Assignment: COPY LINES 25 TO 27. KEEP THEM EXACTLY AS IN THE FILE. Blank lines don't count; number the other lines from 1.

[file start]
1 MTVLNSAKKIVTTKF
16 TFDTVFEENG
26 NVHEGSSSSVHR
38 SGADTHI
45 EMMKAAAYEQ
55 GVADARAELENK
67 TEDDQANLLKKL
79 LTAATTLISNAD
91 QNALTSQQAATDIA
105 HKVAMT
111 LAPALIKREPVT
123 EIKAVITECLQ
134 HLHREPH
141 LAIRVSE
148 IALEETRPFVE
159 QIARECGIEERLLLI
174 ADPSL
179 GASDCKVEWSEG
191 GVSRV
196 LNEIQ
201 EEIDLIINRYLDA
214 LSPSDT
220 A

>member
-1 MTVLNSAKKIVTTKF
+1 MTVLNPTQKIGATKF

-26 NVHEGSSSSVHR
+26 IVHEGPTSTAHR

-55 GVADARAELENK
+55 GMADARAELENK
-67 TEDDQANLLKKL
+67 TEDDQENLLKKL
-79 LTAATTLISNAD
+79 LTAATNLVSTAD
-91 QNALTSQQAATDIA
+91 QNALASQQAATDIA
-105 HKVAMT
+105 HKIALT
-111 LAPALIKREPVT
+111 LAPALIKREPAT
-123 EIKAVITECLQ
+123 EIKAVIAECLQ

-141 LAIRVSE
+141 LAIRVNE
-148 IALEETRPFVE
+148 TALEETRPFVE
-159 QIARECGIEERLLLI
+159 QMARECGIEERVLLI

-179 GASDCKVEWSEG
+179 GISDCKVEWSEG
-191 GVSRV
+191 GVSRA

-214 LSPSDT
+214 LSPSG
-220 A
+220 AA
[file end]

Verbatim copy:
-1 MTVLNSAKKIVTTKF
+1 MTVLNPTQKIGATKF

-26 NVHEGSSSSVHR